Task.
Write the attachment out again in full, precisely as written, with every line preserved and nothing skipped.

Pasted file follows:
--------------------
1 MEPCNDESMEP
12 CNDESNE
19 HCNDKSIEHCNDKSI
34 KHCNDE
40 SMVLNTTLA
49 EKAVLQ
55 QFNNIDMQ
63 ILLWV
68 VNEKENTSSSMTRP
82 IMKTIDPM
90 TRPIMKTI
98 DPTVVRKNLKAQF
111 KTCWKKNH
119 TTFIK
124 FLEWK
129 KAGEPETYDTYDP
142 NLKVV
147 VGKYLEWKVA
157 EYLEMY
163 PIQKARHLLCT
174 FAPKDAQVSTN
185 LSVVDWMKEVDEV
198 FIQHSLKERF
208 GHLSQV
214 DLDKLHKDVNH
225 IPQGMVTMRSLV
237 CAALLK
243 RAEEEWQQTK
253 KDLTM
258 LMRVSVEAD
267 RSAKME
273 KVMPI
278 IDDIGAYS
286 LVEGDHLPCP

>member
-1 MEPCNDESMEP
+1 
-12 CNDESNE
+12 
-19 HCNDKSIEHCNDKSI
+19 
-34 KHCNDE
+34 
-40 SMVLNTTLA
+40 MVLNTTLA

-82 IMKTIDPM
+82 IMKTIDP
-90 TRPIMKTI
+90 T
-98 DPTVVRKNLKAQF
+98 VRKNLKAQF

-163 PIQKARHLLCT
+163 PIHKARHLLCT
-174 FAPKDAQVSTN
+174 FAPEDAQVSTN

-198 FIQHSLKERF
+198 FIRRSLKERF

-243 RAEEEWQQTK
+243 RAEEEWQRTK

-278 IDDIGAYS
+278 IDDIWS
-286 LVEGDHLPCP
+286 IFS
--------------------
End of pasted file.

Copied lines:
1 MEPCNDESMEP
12 CNDESNE
19 HCNDKSIEHCNDKSI
34 KHCNDE
40 SMVLNTTLA
49 EKAVLQ
55 QFNNIDMQ
63 ILLWV
68 VNEKENTSSSMTRP
82 IMKTIDPM
90 TRPIMKTI
98 DPTVVRKNLKAQF
111 KTCWKKNH
119 TTFIK
124 FLEWK
129 KAGEPETYDTYDP
142 NLKVV
147 VGKYLEWKVA
157 EYLEMY
163 PIQKARHLLCT
174 FAPKDAQVSTN
185 LSVVDWMKEVDEV
198 FIQHSLKERF
208 GHLSQV
214 DLDKLHKDVNH
225 IPQGMVTMRSLV
237 CAALLK
243 RAEEEWQQTK
253 KDLTM
258 LMRVSVEAD
267 RSAKME
273 KVMPI
278 IDDIGAYS
286 LVEGDHLPCP

>member
-1 MEPCNDESMEP
+1 
-12 CNDESNE
+12 
-19 HCNDKSIEHCNDKSI
+19 
-34 KHCNDE
+34 
-40 SMVLNTTLA
+40 MVLNTTLA

-82 IMKTIDPM
+82 IMKTIDP
-90 TRPIMKTI
+90 T
-98 DPTVVRKNLKAQF
+98 VRKNLKAQF

-163 PIQKARHLLCT
+163 PIHKARHLLCT
-174 FAPKDAQVSTN
+174 FAPEDAQVSTN

-198 FIQHSLKERF
+198 FIRRSLKERF

-243 RAEEEWQQTK
+243 RAEEEWQRTK

-278 IDDIGAYS
+278 IDDIWS
-286 LVEGDHLPCP
+286 IFS